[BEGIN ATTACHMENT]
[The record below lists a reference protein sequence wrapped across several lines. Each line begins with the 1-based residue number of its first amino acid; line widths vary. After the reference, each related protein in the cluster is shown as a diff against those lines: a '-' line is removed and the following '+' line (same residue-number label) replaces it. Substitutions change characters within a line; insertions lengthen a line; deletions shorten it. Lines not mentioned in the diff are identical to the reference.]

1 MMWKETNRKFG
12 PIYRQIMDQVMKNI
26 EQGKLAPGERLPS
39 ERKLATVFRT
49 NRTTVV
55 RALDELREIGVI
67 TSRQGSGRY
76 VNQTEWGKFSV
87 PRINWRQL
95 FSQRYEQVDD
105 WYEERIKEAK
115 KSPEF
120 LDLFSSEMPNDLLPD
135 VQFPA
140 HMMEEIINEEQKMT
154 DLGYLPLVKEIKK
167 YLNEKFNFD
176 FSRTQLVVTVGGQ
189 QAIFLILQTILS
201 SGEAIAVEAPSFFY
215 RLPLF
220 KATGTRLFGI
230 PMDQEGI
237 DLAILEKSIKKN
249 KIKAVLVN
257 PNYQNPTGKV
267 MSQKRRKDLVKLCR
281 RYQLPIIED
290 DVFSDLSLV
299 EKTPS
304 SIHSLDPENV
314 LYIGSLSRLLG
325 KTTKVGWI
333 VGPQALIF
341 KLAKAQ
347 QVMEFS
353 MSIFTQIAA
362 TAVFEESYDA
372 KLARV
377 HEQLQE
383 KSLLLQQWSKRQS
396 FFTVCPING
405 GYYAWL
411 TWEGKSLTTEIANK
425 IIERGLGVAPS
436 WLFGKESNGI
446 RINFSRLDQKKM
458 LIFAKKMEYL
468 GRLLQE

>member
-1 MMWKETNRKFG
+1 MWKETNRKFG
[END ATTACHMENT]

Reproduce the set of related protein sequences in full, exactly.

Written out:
[The record below lists a reference protein sequence wrapped across several lines. Each line begins with the 1-based residue number of its first amino acid; line widths vary. After the reference, each related protein in the cluster is shown as a diff against those lines: a '-' line is removed and the following '+' line (same residue-number label) replaces it. Substitutions change characters within a line; insertions lengthen a line; deletions shorten it. Lines not mentioned in the diff are identical to the reference.]

1 MMWKETNRKFG
12 PIYRQIMDQVMKNI
26 EQGKLAPGERLPS
39 ERKLATVFRT
49 NRTTVV
55 RALDELREIGVI
67 TSRQGSGRY
76 VNQTEWGKFSV
87 PRINWRQL
95 FSQRYEQVDD
105 WYEERIKEAK
115 KSPEF
120 LDLFSSEMPNDLLPD
135 VQFPA
140 HMMEEIINEEQKMT
154 DLGYLPLVKEIKK
167 YLNEKFNFD
176 FSRTQLVVTVGGQ
189 QAIFLILQTILS
201 SGEAIAVEAPSFFY
215 RLPLF
220 KATGTRLFGI
230 PMDQEGI
237 DLAILEKSIKKN
249 KIKAVLVN
257 PNYQNPTGKV
267 MSQKRRKDLVKLCR
281 RYQLPIIED
290 DVFSDLSLV
299 EKTPS
304 SIHSLDPENV
314 LYIGSLSRLLG
325 KTTKVGWI
333 VGPQALIF
341 KLAKAQ
347 QVMEFS
353 MSIFTQIAA
362 TAVFEESYDA
372 KLARV
377 HEQLQE
383 KSLLLQQWSKRQS
396 FFTVCPING
405 GYYAWL
411 TWEGKSLTTEIANK
425 IIERGLGVAPS
436 WLFGKESNGI
446 RINFSRLDQKKM
458 LIFAKKMEYL
468 GRLLQE

>member
-1 MMWKETNRKFG
+1 MWKETNRKFG